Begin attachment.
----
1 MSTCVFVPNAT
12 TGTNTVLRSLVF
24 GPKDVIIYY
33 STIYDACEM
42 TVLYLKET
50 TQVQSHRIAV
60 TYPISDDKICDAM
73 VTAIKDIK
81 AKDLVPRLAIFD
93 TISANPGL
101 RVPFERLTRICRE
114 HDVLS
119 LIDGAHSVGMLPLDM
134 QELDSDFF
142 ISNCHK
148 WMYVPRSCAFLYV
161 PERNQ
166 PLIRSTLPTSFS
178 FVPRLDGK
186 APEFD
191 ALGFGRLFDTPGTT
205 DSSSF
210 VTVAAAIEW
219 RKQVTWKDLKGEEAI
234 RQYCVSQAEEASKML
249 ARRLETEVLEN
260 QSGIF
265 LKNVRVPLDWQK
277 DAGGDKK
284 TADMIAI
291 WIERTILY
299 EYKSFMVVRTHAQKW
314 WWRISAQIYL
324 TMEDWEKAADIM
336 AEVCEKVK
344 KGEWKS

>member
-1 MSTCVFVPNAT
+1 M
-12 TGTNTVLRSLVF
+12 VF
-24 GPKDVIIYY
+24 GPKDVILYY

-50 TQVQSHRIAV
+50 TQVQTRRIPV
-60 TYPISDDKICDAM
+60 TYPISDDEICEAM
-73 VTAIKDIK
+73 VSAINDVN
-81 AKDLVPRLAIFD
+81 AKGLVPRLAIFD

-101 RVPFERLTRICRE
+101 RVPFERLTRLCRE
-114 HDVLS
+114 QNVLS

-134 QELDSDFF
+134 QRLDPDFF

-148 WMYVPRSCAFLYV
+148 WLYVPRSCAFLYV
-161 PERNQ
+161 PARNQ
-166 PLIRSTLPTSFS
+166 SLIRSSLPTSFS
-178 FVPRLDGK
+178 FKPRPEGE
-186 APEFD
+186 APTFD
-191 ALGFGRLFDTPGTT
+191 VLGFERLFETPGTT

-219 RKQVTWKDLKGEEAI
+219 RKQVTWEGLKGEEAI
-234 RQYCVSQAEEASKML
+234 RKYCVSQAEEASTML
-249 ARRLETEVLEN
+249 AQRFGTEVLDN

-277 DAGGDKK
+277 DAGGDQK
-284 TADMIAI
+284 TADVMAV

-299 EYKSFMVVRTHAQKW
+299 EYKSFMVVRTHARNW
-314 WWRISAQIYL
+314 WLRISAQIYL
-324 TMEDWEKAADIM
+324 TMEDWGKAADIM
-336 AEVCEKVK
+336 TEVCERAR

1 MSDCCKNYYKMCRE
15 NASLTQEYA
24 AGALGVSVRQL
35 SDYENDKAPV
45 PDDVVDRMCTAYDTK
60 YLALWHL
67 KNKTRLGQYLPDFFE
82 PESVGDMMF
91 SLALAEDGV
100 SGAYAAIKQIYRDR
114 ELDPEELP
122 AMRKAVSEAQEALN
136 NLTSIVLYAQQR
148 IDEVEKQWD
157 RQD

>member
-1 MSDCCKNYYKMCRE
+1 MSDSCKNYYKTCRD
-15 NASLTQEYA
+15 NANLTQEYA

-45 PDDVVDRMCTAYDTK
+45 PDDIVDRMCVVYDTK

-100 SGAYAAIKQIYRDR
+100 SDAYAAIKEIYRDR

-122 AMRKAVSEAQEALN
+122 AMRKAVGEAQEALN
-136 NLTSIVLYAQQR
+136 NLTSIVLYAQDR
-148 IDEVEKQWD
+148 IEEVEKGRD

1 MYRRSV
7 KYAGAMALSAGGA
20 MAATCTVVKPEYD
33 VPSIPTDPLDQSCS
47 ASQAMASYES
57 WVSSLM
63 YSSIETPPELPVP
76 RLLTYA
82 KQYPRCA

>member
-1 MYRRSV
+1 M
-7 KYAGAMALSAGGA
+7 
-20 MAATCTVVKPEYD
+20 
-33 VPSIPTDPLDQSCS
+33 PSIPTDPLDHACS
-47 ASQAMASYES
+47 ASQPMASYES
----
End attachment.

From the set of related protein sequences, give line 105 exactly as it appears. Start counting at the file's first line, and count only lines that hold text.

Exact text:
+1 MSDSCKNYYKTCRD